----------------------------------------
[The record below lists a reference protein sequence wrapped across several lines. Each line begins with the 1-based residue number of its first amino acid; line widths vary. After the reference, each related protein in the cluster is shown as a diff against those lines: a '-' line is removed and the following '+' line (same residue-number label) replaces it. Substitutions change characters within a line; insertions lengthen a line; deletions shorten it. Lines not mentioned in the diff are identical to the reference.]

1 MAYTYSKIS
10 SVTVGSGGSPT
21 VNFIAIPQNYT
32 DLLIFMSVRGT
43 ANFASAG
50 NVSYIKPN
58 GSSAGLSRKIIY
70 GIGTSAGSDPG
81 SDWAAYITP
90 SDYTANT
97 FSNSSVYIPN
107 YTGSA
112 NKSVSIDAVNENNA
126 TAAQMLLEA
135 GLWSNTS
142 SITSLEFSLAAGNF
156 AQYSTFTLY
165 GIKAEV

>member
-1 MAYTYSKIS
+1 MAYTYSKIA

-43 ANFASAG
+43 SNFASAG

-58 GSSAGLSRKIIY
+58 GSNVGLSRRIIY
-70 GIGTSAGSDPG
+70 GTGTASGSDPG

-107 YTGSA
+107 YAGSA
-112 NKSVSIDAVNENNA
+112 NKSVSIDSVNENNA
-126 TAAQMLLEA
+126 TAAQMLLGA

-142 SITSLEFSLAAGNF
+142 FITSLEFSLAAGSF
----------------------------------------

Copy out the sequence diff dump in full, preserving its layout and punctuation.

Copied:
[The record below lists a reference protein sequence wrapped across several lines. Each line begins with the 1-based residue number of its first amino acid; line widths vary. After the reference, each related protein in the cluster is shown as a diff against those lines: a '-' line is removed and the following '+' line (same residue-number label) replaces it. Substitutions change characters within a line; insertions lengthen a line; deletions shorten it. Lines not mentioned in the diff are identical to the reference.]

1 MAYTYSKIS
10 SVTVGSGGSPT
21 VNFIAIPQNYT
32 DLLIFMSVRGT
43 ANFASAG
50 NVSYIKPN
58 GSSAGLSRKIIY
70 GIGTSAGSDPG
81 SDWAAYITP
90 SDYTANT
97 FSNSSVYIPN
107 YTGSA
112 NKSVSIDAVNENNA
126 TAAQMLLEA
135 GLWSNTS
142 SITSLEFSLAAGNF
156 AQYSTFTLY
165 GIKAEV

>member
-1 MAYTYSKIS
+1 MAYTYSKIA

-43 ANFASAG
+43 SNFASAG

-58 GSSAGLSRKIIY
+58 GSNVGLSRRIIY
-70 GIGTSAGSDPG
+70 GTGTASGSDPG

-107 YTGSA
+107 YAGSA
-112 NKSVSIDAVNENNA
+112 NKSVSIDSVNENNA
-126 TAAQMLLEA
+126 TAAQMLLGA

-142 SITSLEFSLAAGNF
+142 FITSLEFSLAAGSF